The book was written by Tom Alberg, an early-stage investor and ex-Amazon board member of 23 years, and he explained Bezos'”Day1″attitude.
The book also talks about how Bezos overcame the company’s early difficulties in attracting investors.
Alberg described the rules that Bezos followed at work based on his experience watching the tech magnate make judgments.
In his book, Alberg noted, “The most important thing is customer obsession.” He went on to say that too many organizations, in his opinion, focus on their competition rather than Their customers. According to Bezos, who testified before a congressional committee, “Customers Are consistently, delightfully unsatisfied.
We are continually inventing on behalf of our clients out of a desire to delight them” Alberg writes. According to him, Bezos made moves that harmed Amazon’s short-term business line but benefited customers and ultimately helped Amazon become a trillion-dollar company.
Continuous Invention & Innovation
“Continuous invention and innovation” is the second principle. According to Alberg, client happiness and inventiveness are inextricably linked. “When making decisions, customer happiness and innovation are powerful touchstones,” he added.
When you ask yourself, “What is the best decision for the customer?” it becomes much easier to make decisions. “Is there a way to invent our way to a solution?”and”Is there a way to invent our way to a solution?” Alberg writes.
According to Alberg, the third principle championed by Bezos is operational excellence. “Two-pizza teams,” “one-click shopping,” “single-threaded leaders,” and “working backward/becoming Outside-In” are some instances.
One of Bezos’ more inventive techniques is the”two-pizza rule,”which aims to avoid wasting a full day on unproductive meetings.
So, how does it work? The more people you have at a meeting, the less productive it will be. The notion is that instead of expressing their viewpoints and ideas, most people will end up agreeing with each other (groupthink).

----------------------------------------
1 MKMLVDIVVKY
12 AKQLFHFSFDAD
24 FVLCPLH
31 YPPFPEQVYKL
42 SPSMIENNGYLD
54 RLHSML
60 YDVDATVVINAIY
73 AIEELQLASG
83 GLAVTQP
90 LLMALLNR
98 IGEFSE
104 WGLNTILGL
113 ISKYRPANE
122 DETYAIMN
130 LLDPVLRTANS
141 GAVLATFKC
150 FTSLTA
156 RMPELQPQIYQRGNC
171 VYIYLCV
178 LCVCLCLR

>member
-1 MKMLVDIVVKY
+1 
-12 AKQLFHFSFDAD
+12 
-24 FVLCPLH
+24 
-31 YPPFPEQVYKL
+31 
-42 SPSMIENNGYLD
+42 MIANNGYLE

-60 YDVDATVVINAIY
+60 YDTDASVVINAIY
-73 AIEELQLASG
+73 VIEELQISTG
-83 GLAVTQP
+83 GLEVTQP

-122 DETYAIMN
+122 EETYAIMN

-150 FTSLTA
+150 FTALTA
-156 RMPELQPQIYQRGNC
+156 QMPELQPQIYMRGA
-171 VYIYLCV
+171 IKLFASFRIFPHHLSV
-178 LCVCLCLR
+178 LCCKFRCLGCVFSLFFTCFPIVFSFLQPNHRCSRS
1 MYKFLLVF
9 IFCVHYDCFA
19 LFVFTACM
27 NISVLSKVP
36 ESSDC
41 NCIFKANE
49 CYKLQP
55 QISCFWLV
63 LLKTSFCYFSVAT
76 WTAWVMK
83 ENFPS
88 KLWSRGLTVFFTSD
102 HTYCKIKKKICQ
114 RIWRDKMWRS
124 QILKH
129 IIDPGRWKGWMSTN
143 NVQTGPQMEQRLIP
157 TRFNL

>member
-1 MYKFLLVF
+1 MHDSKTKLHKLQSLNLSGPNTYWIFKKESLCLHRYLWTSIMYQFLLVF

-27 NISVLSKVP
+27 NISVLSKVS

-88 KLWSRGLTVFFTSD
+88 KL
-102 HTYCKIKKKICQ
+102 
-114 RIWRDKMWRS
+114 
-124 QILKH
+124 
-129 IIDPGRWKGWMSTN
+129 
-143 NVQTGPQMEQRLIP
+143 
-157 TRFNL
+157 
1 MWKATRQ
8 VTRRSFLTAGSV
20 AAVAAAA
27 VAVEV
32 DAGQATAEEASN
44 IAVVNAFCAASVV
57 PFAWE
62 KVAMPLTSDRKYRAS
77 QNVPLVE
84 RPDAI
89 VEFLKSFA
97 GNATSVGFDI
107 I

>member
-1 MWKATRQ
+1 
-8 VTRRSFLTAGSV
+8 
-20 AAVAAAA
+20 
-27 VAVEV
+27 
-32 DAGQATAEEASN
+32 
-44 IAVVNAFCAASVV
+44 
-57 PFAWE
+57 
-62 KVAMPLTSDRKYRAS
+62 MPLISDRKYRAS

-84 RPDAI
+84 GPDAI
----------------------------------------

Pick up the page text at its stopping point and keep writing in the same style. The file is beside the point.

What is the solution? Never have a meeting where two pizzas aren’t enough to feed everyone. According to Alberg, the fourth principle underpinning Bezos’ decision making process at Amazon is to think long-term.
Think long term
This can be everything from starting a new business to investing in new technology. Bezos’ early use of AI is one example.
“Jeff told the board that he intended to apply AI in every element of the business when firms were just beginning to understand the possibilities of machine learning and AI,” he wrote. The next step for Bezos was to employ AI experts and instruct the existing engineers on how to use AI.
According to Alberg, Amazon produced and made AI capabilities available to clients on Amazon Web Services, originally run by Andy Jazzy, now the new global CEO since the Jeff Bezos exit. Making AI available to employ in their businesses actually to compete against Amazon.
Alberg noted that his fifth principle, and probably the most important, is his “staying optimistic for the future and how we are only in Day 1.” Bezos’ “Day 1” mindset is founded on the broader premise that, “while the internet and Amazon may appear mature to many, we are still at the beginning, according to Bezos.
Alberg commented, “It is his greatest expression of optimism about what the future will hold.”
These concepts are “not hidden,” according to Alberg. “However, you must adhere to them at all times, something most businesses are unwilling or unable to do.”
This time we feature a nice short video from the CX Rockstar James Dodkins.
A quick google search on ‘Silo working’ reveals 37.1 Million finds and this is not a new topic. Hammer and Champy were not the first to raise the issue in 1993, but they were early advocates of sweeping away that silo thinking in ‘Reengineering the Corporation’ with their cry of ‘Don’t Automate, Obliterate!’
The Silo Mentality as defined by the Business Dictionary is a mindset present when certain departments or sectors do not wish to share information with others in the same company. This type of mentality will reduce efficiency in the overall operation, reduce morale, and may contribute to the demise of a productive company culture.
Do you want to embrace advanced Customer Centric thinking and become Outside-In?